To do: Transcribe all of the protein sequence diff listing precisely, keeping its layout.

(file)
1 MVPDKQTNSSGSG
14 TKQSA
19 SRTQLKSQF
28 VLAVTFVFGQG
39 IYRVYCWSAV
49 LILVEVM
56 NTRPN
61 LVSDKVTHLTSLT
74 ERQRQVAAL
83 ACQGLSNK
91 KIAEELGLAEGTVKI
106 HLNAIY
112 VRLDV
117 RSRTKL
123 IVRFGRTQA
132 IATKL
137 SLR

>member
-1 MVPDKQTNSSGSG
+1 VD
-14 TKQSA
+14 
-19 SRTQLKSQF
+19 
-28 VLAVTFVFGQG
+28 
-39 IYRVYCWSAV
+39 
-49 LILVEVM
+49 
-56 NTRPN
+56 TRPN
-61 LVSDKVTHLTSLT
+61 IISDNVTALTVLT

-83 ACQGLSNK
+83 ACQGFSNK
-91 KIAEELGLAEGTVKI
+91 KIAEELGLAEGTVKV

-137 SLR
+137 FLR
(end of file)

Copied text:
1 MVPDKQTNSSGSG
14 TKQSA
19 SRTQLKSQF
28 VLAVTFVFGQG
39 IYRVYCWSAV
49 LILVEVM
56 NTRPN
61 LVSDKVTHLTSLT
74 ERQRQVAAL
83 ACQGLSNK
91 KIAEELGLAEGTVKI
106 HLNAIY
112 VRLDV
117 RSRTKL
123 IVRFGRTQA
132 IATKL
137 SLR

>member
-1 MVPDKQTNSSGSG
+1 VD
-14 TKQSA
+14 
-19 SRTQLKSQF
+19 
-28 VLAVTFVFGQG
+28 
-39 IYRVYCWSAV
+39 
-49 LILVEVM
+49 
-56 NTRPN
+56 TRPN
-61 LVSDKVTHLTSLT
+61 IISDNVTALTVLT

-83 ACQGLSNK
+83 ACQGFSNK
-91 KIAEELGLAEGTVKI
+91 KIAEELGLAEGTVKV

-137 SLR
+137 FLR